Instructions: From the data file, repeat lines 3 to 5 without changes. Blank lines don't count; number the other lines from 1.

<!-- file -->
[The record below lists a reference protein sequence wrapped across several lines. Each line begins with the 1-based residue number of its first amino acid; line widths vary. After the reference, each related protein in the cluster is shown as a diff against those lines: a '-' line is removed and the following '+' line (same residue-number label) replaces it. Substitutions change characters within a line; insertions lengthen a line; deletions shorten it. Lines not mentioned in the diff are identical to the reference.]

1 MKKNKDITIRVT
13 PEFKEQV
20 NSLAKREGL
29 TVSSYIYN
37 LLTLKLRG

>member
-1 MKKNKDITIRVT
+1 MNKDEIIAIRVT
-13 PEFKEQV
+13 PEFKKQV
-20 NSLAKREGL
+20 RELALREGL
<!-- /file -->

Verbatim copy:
13 PEFKEQV
20 NSLAKREGL
29 TVSSYIYN